Frank J. Palella Jr., MD; Carl Armon, MSPH; Kate Buchacz, PhD, MPH; Stephen R. Cole, PhD; Joan S. Chmiel, PhD; Richard M. Novak, MD; Kathleen Wood, BSN; Anne C. Moorman, BSN; John T. Brooks, MD; for the HOPS (HIV Outpatient Study) Investigators (*)
Disclaimer: The findings and conclusions in this paper are those of the authors and do not necessarily represent the official position of the Centers for Disease Control and Prevention.
Grant Support: By the Centers for Disease Control and Prevention (contract no. 200-2006-18797).
Potential Financial Conflicts of Interest: None disclosed.
Reproducible Research Statement:Study protocol and statistical code: Available from the authors. Data set: The HOPS is a public-use data set and is available to readers. However, confidentiality protections that govern the HOPS data require authors to strip record identifiers; it will therefore take some time to make these data available. In addition, the CDC's heightened security procedures require persons who want to analyze HOPS data to 1) prepare a written proposal for CDC review and approval, 2) sign confidentiality and data use agreements, 3) conduct analyses in Atlanta, and 4) go through CDC security clearance for access to facilities. The authors would be happy to facilitate these procedures for persons interested in conducting analyses with HOPS project data and welcome these requests.
Requests for Single Reprints: Frank J. Palella Jr., MD, Division of Infectious Diseases, Northwestern University, Feinberg School of Medicine, 645 North Michigan Avenue, Suite 900, Chicago, IL 60611; e-mail, email@example.com.
Current Author Addresses: Dr. Palella: Division of Infectious Diseases, Northwestern University, Feinberg School of Medicine, 645 North Michigan Avenue, Suite 900, Chicago, IL 60611.
Mr. Armon: PO Box 1677, Boulder, CO 80306-1677.
Drs. Buchacz and Brooks: Epidemiology Branch, Division of HIV/AIDS Prevention, Centers for Disease Control and Prevention, 1600 Clifton Road, MS E-45, Atlanta, GA 30333.
Dr. Cole: Campus Box 7435, Department of Epidemiology, Gillings School of Public Health, University of North Carolina at Chapel Hill, Chapel Hill, NC 27599-7435.
Dr. Chmiel: Department of Preventive Medicine, Northwestern University, Feinberg School of Medicine, Suite 1102, 680 North Lake Shore Drive, Chicago, IL 60611-4402.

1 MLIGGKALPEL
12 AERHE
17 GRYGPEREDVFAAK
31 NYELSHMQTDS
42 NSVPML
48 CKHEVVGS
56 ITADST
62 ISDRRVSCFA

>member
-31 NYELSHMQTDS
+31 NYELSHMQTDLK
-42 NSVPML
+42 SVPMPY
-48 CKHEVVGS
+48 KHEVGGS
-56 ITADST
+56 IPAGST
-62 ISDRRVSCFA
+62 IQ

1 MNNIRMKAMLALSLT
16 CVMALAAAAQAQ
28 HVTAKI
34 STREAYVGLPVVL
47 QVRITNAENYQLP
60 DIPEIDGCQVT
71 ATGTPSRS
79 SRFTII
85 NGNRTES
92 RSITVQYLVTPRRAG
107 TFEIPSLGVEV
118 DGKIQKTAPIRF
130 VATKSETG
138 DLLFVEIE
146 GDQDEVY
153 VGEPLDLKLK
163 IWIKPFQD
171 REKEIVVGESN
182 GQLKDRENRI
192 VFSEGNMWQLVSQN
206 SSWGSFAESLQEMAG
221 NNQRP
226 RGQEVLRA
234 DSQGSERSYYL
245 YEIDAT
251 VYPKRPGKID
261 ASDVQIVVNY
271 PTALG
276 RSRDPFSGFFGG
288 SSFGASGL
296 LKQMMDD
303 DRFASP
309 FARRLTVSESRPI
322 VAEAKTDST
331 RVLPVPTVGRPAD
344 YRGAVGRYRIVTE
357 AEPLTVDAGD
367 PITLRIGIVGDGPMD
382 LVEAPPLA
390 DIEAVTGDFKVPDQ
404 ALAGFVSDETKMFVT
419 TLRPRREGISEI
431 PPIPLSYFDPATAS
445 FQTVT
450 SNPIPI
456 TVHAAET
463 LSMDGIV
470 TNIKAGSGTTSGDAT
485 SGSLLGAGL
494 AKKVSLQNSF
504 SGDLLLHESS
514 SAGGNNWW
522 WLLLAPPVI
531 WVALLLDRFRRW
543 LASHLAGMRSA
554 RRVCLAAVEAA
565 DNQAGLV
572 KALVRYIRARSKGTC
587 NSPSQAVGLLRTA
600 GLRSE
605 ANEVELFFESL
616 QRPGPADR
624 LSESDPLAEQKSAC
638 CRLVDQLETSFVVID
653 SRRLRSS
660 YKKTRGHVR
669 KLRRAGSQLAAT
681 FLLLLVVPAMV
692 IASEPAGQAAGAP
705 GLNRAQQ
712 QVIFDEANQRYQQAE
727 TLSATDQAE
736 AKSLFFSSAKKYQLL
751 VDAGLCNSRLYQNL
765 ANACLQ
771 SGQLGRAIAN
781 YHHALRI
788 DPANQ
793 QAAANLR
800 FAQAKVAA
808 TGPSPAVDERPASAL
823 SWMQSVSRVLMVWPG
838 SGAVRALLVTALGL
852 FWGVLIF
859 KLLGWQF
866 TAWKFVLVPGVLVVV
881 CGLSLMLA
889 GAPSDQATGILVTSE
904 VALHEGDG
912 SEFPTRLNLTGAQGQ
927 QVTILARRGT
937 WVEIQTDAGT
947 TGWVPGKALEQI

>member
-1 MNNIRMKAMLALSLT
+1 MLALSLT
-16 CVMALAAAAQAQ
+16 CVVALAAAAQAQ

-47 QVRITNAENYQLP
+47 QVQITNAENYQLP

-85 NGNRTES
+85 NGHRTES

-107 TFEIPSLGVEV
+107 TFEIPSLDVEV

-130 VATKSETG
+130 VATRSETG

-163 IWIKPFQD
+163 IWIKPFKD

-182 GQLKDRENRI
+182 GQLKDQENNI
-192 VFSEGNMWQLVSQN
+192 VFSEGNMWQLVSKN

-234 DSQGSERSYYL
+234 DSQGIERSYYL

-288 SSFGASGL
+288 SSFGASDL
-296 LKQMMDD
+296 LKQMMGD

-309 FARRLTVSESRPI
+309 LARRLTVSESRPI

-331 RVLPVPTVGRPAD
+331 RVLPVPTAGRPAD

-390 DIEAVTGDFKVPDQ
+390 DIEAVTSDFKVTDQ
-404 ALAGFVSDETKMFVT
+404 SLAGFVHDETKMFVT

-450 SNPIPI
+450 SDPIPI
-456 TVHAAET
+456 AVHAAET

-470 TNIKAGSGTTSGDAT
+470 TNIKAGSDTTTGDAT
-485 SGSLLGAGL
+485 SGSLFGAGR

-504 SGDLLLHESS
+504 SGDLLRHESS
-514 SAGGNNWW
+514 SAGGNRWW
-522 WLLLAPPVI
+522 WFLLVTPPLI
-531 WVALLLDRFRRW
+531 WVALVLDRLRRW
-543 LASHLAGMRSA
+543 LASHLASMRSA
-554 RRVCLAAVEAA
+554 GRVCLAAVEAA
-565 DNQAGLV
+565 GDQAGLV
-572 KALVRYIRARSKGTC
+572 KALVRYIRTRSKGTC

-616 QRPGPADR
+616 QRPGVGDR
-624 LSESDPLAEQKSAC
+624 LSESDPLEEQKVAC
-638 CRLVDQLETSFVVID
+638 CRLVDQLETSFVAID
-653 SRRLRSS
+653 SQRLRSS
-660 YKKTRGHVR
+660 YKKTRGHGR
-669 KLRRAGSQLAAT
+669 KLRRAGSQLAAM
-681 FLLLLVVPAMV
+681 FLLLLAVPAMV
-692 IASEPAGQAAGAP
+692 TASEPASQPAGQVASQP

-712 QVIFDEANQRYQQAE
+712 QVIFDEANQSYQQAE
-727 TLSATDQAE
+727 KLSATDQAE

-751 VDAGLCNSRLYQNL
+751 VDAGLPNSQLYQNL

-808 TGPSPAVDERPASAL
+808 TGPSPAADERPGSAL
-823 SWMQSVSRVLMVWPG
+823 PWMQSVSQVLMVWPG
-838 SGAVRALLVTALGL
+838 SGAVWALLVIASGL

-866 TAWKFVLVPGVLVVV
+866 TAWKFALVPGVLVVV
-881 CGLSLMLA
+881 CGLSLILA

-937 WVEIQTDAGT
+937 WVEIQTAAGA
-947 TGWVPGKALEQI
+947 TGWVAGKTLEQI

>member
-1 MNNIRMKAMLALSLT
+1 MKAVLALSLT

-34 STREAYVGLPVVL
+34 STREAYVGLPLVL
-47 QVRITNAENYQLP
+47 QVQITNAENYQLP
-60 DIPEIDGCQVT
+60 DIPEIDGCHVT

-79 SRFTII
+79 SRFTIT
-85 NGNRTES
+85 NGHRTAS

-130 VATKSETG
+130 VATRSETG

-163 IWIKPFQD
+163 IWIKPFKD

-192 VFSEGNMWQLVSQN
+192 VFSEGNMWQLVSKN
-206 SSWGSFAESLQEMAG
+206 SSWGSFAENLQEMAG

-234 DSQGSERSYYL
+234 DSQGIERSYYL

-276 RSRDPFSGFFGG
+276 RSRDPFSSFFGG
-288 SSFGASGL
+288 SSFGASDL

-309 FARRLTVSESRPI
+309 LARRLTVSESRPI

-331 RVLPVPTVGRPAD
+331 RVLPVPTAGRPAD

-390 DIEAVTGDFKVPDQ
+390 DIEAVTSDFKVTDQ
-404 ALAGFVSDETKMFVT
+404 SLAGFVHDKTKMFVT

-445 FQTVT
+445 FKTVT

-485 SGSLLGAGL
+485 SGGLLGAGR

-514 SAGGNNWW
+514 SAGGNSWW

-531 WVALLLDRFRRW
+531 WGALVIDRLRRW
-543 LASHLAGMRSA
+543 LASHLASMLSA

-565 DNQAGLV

Dr. Novak: 1801 West Taylor Street, Suite 3D, Chicago, IL 60612.
Ms. Wood: Cerner Corporation, 1953 Gallows Road, Suite 500, Vienna, VA 22182.
Ms. Moorman: National Center for HIV/AIDS, Viral Hepatitis, STD, and TB Prevention, Division of Viral Hepatitis, Epi/Surveillance Branch, Mailstop G-37, Centers for Disease Control and Prevention, 1600 Clifton Road, Atlanta, GA 30333.
Author Contributions: Conception and design: F.J. Palella, K. Buchacz, S.R. Cole, J.S. Chmiel, R.M. Novak, A.C. Moorman, J.T. Brooks.
Analysis and interpretation of the data: F.J. Palella, C. Armon, K. Buchacz, S.R. Cole, J.S. Chmiel, R.M. Novak, J.T. Brooks.
Drafting of the article: F.J. Palella, C. Armon, S.R. Cole, J.S. Chmiel, J.T. Brooks.
Critical revision of the article for important intellectual content: F.J. Palella, C. Armon, K. Buchacz, S.R. Cole, J.S. Chmiel, R.M. Novak, J.T. Brooks.
Final approval of the article: F.J. Palella, C. Armon, K. Buchacz, S.R. Cole, J.S. Chmiel, R.M. Novak, K. Wood, A.C. Moorman, J.T. Brooks.
Statistical expertise: C. Armon, K. Buchacz, S.R. Cole, J.S. Chmiel.
Obtaining of funding: K. Wood, J.T. Brooks.
Administrative, technical, or logistic support: K. Wood, A.C. Moorman.
Collection and assembly of data: K. Wood, A.C. Moorman.
HIV-1 genotypic and phenotypic susceptibility testing (GPT) optimizes antiretroviral selection, but its effect on survival is unknown.
To evaluate the association between GPT and survival.
10 U.S. HIV clinics.
2699 HIV-infected patients eligible for GPT (plasma HIV RNA level >1000 copies/mL) seen from 1999 through 2005.
Demographic characteristics, clinical factors, GPT use, all-cause mortality, and crude and adjusted hazard ratios (HRs) for the association of GPT with survival.
Patients were followed for a median of 3.3 years; 915 (34%) had GPT. Patients who had GPT had lower mortality rates than those who did not (2.0 vs. 2.7 deaths per 100 person-years). In standard Cox models, GPT was associated with improved survival (adjusted HR, 0.69 [95% CI, 0.51 to 0.94]; P = 0.017) after controlling for demographic characteristics, CD4+ cell count, HIV RNA level, and intensity of clinical follow-up. In subgroup analyses, GPT was associated with improved survival for the 2107 highly active antiretroviral therapy (HAART)–experienced patients (2.2 vs. 3.2 deaths per 100 person-years for patients who had GPT vs. those who did not have GPT; adjusted HR, 0.60 [CI, 0.43 to 0.82]; P = 0.002) and for the 921 triple antiretroviral class–experienced patients (2.1 vs. 3.1 deaths per 100 person-years; adjusted HR, 0.61 [CI 0.40 to 0.93]; P = 0.022). Marginal structural models supported associations between GPT and improved survival in the overall cohort (adjusted HR, 0.54; P = 0.001) and in the HAART-experienced group (adjusted HR, 0.56; P = 0.003).
Use of GPT was not randomized. Residual confounding may exist.
Use of GPT was independently associated with improved survival among HAART-experienced patients.
Centers for Disease Control and Prevention.
Palella FJ, Armon C, Buchacz K, Cole SR, Chmiel JS, Novak RM, et al. The Association of HIV Susceptibility Testing With Survival Among HIV-Infected Patients Receiving Antiretroviral Therapy: A Cohort Study. Ann Intern Med. 2009;151:73–84. doi: 10.7326/0003-4819-151-2-200907210-00003
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Published: Ann Intern Med. 2009;151(2):73-84.
HIV, Infectious Disease.
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Print ISSN: 0003-4819 | Online ISSN: 1539-3704
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